Category Archives: Media business model

The local media company of the future: Selling what, and selling how?

What does the local media company of the future look like?

At this point, the answer is pretty clear. There will be two kinds of media companies:

  • Those that continue to focus on their traditional media channels — newspaper, broadcast television channel, radio station(s) — and therefore shrink along with the advertising spending on those media.
  • Those that morph into local media houses that can connect any advertiser with any audience, through platforms, technologies and channels they own or don’t, to win dollars that are moving into digital advertising and marketing.

Read the rest of this entry

After media disruption: ‘The Age of Knowing Everything’

Let’s look beyond the waves of media disruption we’re experiencing these days. Let’s try to imagine the end state, when media disruption gets done.

Wait … will it ever get done? Yes, I think so — at the time when virtually everyone on the planet, during every waking moment, has instant access at will to virtually the entire body of human knowledge. (Maybe in sleeping moments, too.) Read the rest of this entry

Media business model: Are you running the Scotch Tape store?

If you’re old enough to remember Saturday Night Live in its glory days, maybe you remember the hilarious sketches set in the Scotch Tape store at the old mall.

The bit was centered on, and got its laughs from, a ridiculously narrow business model centered on a single product, sold in a retail location that was no longer the cool place to be. (I’d love to link to a clip here, but I couldn’t find one. NBC must be closely guarding its copyright.)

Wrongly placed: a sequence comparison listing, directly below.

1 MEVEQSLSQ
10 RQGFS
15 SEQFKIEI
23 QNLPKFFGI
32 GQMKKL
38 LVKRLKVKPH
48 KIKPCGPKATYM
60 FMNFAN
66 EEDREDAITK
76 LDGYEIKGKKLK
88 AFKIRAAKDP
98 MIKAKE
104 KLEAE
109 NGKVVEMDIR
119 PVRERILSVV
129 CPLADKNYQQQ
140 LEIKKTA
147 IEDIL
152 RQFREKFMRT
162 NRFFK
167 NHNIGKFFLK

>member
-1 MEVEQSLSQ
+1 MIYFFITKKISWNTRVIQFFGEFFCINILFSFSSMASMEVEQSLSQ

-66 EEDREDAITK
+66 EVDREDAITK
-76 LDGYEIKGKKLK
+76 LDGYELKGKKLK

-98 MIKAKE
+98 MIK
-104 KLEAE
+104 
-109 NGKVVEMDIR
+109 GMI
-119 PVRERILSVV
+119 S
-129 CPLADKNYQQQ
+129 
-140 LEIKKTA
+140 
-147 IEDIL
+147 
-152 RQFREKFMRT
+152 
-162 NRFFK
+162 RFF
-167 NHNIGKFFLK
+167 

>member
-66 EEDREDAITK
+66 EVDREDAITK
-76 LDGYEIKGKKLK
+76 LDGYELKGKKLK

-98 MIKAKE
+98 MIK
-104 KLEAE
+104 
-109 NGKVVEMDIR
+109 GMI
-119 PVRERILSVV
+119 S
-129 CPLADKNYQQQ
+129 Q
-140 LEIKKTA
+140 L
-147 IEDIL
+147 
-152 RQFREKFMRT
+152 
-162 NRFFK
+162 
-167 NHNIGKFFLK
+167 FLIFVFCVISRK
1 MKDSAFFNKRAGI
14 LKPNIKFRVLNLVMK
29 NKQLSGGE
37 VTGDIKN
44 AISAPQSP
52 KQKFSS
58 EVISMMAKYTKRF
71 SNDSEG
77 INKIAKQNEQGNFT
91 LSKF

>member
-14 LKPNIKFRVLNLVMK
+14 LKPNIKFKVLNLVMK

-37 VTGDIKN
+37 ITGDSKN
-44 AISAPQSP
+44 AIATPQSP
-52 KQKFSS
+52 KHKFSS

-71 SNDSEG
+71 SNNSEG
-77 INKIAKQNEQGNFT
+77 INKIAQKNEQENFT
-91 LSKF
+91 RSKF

Those sketches came to mind this week as I was trying to think of a metaphor for the newspaper business and its relentless concentration on news. News continues to be our industry’s central purpose and the heart of its business model for attracting audiences.

I laughed out loud when it occurred to me that we might be well on the way to becoming the Scotch Tape store, or “Scotch Boutique,” as they called it. But the idea is as painful as it is funny. Read the rest of this entry

Native advertising — what is it, and why now

“I want my ad to go right here,” Jerry Coolman said. He pointed at the middle two columns at the top of the newspaper page — right in the middle of an article. He wanted his ad for lawn tractors to hit readers smack between the eyes.

“Jerry, we can’t do that,” I said. “That’s the reader’s space — we can’t plunk an ad down in the middle of it.”

That was 1983. Now, 30 years later, it turns out we can plunk an ad down in the reader’s space. It’s being done more and more, and it’s being called by a new name: “native advertising.” Read the rest of this entry

How Morris is reversing the biggest disruption: Loss of advertising accounts

About five years ago, on a weekend, Derek May — then publisher of the St. Augustine (FL) Record — was doing what many publishers were doing at the time: Trying to figure out the steep decline in advertising revenue he was seeing in his unit’s financials.